Parliament to meet Naledi Pandor behind closed doors as confusion clouds DG's suspension

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International Relations Minister Naledi Pandor.
International Relations Minister Naledi Pandor.
  • Parliament wants an in-camera meeting with International Relations and Cooperation Minister Naledi Pandor.
  • The legislature's committee on international relations wants details on the suspension of the department's DG.
  • The department has denied his suspension is in relation to it spending R118 million for a piece of land in New York, which did not exist.

Parliament is set to hold a closed sitting with International Relations and Cooperation Minister Naledi Pandor in order for her to share details about the suspension of her department's director-general (DG), Kgabo Mahoai.

Pandor repeatedly told the legislature's committee on international relations on Thursday that she could not divulge details of Mahoai's suspension.

Earlier this month, Pandor placed Mahoai on precautionary suspension after the department spent R118 million for a piece of land in New York. The only problem was the property did not exist.

READ | Dirco paid R118m for a piece of land in New York that turned out to be an 'unsuitable' old building

News24 reported in October that a fact-finding mission to New York, carried out by MPs in December 2019, found that the piece of land meant to house South Africa's diplomats did not exist.

In response to questions, Pandor did not divulge the reasons for Mahoai's suspension, and did not answer whether it was in relation to the New York project.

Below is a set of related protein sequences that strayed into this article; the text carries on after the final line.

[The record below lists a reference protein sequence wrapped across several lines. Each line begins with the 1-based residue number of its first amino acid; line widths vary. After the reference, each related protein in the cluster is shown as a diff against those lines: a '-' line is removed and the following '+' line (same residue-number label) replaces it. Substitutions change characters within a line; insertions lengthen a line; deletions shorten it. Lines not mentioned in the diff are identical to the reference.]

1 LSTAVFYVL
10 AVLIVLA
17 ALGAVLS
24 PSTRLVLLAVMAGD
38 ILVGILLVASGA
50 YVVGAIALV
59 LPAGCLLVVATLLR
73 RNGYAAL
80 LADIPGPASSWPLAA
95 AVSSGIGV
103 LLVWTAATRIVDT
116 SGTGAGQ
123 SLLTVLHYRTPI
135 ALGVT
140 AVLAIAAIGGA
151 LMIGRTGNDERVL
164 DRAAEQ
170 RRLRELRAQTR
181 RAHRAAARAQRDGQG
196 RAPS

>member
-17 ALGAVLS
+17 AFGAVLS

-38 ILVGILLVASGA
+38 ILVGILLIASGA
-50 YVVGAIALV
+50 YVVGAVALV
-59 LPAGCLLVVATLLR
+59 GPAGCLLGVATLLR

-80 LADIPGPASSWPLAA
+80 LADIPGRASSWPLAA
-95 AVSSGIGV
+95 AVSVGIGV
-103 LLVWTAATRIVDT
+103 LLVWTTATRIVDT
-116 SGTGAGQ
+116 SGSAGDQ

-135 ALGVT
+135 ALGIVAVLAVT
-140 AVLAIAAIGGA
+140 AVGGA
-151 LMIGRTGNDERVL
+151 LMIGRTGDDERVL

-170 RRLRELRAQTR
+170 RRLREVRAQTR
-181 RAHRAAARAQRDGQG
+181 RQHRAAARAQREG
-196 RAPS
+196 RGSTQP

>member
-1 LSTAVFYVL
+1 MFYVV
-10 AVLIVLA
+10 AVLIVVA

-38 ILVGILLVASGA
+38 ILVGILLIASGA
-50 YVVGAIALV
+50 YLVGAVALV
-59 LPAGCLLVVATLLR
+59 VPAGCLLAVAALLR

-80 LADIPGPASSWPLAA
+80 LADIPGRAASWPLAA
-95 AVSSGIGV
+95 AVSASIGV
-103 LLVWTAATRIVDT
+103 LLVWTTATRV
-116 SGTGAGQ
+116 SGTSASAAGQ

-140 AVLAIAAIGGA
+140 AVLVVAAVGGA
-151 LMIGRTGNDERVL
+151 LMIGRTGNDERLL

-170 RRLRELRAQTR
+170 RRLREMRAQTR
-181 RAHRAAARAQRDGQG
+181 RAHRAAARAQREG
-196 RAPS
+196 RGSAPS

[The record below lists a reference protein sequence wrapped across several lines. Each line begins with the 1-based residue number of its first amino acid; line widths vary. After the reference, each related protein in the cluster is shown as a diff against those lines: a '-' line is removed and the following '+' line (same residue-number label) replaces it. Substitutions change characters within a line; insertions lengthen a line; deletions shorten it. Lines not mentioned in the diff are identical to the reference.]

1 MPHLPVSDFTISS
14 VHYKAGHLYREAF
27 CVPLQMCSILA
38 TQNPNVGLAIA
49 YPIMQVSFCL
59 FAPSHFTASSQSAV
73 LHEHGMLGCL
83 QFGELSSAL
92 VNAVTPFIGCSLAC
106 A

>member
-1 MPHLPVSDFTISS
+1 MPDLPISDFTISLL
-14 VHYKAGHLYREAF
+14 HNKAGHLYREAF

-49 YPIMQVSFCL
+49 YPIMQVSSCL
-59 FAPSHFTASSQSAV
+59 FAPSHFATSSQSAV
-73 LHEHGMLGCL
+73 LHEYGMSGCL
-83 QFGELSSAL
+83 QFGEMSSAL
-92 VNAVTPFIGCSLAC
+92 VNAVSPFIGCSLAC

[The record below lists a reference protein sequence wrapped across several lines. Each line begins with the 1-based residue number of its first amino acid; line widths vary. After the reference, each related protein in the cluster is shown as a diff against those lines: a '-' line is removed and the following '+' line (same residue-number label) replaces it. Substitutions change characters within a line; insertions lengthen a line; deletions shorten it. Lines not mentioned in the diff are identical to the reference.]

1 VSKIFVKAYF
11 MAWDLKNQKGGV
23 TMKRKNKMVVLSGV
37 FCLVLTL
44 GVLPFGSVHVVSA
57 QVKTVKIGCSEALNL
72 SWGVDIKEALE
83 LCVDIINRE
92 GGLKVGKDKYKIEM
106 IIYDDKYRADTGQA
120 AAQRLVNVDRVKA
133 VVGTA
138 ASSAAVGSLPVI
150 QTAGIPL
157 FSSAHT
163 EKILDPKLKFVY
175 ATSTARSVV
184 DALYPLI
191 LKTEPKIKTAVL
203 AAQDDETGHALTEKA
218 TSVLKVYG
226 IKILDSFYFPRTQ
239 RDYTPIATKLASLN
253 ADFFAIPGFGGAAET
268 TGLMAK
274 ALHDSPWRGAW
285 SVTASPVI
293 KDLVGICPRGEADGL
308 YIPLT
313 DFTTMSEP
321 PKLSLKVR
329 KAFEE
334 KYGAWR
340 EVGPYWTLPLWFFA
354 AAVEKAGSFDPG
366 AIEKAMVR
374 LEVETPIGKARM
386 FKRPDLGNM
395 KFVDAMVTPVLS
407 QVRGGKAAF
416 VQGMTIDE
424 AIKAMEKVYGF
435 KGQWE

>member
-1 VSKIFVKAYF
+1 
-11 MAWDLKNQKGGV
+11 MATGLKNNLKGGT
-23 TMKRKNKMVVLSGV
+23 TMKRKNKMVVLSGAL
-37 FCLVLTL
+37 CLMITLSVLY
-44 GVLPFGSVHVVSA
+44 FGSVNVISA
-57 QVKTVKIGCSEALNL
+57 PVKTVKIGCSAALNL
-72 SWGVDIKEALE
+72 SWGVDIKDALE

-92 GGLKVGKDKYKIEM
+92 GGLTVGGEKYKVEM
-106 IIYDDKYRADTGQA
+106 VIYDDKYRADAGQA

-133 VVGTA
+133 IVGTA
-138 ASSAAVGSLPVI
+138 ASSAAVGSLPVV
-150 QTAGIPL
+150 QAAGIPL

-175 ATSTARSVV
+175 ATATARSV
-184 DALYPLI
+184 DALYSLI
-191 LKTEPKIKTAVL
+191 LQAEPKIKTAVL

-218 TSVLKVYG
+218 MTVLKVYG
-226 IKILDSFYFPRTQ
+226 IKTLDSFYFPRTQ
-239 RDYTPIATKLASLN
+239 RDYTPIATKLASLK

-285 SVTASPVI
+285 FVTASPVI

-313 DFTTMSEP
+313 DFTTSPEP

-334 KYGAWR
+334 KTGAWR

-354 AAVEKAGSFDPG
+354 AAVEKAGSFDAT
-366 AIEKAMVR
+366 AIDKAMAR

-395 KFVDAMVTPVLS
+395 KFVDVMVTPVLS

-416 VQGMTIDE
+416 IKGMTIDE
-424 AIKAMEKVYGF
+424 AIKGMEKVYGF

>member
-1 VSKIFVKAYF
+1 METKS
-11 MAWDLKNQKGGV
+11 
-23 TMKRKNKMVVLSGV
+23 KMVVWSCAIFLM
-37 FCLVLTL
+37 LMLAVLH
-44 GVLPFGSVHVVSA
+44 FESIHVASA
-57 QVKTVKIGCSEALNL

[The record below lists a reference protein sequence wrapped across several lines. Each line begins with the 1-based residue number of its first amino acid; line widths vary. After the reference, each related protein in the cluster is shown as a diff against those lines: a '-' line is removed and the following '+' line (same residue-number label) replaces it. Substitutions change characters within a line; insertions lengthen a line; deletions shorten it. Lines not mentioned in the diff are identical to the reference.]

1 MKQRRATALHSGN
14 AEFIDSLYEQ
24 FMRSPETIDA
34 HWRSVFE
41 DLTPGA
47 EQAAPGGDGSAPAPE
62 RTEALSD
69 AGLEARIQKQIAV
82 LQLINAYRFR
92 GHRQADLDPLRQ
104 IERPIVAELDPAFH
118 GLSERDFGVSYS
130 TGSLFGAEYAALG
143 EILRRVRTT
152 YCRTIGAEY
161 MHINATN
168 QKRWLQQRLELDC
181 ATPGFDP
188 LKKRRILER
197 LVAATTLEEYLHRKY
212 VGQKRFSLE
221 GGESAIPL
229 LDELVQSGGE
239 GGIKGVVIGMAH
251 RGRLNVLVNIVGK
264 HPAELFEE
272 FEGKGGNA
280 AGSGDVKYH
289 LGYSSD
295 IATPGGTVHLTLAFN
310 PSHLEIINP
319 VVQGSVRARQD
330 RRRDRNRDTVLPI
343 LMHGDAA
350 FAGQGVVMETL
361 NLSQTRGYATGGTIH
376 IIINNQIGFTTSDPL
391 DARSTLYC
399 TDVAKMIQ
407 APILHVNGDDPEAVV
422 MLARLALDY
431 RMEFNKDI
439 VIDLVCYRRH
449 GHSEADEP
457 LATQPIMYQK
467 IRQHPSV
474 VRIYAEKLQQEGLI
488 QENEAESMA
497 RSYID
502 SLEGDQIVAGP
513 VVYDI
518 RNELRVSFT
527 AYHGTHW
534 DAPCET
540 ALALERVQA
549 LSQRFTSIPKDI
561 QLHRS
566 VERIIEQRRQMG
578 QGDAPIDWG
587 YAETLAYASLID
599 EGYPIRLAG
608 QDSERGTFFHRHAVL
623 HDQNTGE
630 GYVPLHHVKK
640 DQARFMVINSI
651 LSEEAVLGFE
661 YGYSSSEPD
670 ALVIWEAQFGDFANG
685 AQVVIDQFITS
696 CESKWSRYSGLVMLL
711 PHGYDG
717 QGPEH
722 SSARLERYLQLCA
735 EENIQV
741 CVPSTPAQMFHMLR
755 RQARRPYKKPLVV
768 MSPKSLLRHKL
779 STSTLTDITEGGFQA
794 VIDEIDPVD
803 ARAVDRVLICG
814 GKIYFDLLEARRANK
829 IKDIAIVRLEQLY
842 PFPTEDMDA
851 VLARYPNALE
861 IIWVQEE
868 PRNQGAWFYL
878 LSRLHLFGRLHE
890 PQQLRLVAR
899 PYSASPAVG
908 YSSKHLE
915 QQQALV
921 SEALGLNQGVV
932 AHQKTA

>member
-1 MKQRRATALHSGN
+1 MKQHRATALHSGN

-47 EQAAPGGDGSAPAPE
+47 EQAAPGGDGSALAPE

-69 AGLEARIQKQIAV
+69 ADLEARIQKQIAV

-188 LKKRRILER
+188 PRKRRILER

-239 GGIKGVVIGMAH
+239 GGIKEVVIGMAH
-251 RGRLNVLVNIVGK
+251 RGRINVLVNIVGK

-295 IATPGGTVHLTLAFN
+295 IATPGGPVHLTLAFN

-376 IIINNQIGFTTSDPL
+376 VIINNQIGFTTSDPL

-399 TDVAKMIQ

"There has been no indication by me that the action taken thus far is implementation of the portfolio committee report. I am uncertain as to why, if I have not said something, the spokesperson would say something such as you indicated. I am fairly astounded and he will have to answer for himself," she said.


Pandor's spokesperson, Lunga Ngqengelele, denied that Mahoai was suspended due to the New York project. He said he merely confirmed that Mahoai was placed on precautionary suspension.

DA MP Mergan Chetty was not impressed with the response.

"There is no way that anybody can try and mislead us by thinking this happened out of the blue, out of the ordinary. The suspension of the DG, the New York report…all of this are intertwined. And it is out there in the public domain and everyone sees it as such. They are linked whether people like it or not," he said.

Committee chairperson Tandi Mahambehlala questioned why Mahoai was suspended, but no action had been taken against the former DG Jerry Matjila.

Matjila later became SA's permanent representative to the United Nations in New York.

In response, Pandor said:

"In view of the findings in the irregularities of accommodation in New York, it should be noted that ambassador Matjila was serving the last year of his term, which coincided with SA's tenure in the security council. We felt the need for continuity, in managing the work of a complicated and difficult responsibility, needed to be part of our consideration. Matjila has completed his term as SA's permanent representative and he is back in the country. Our investigation, in its entirety, into irregular expenditure is ongoing. All internal processes responding to the AG's report are ongoing."

In respect of the internal control deficiencies, Pandor said her department has reviewed its supply chain management processes and put in place controls to ensure no reoccurrence of incidents, like the New York matter.

"Management remains seized with this matter. It is my belief that we are not fully where we want to be, but we are working hard to improve in this regard. We have an action plan that is being implemented and working closely with the audit committee," she said.

READ ALSO | Dirco working with Sudanese authorities to probe SA envoy linked to murders, assassination plot

Pandor said a private firm, Openwater Investigations, was appointed to identify officials that could have contributed to the irregularities.

"Implementation is under consideration to afford the implicated officials an opportunity to make representations as to why they should not be subjected to disciplinary actions," she said.

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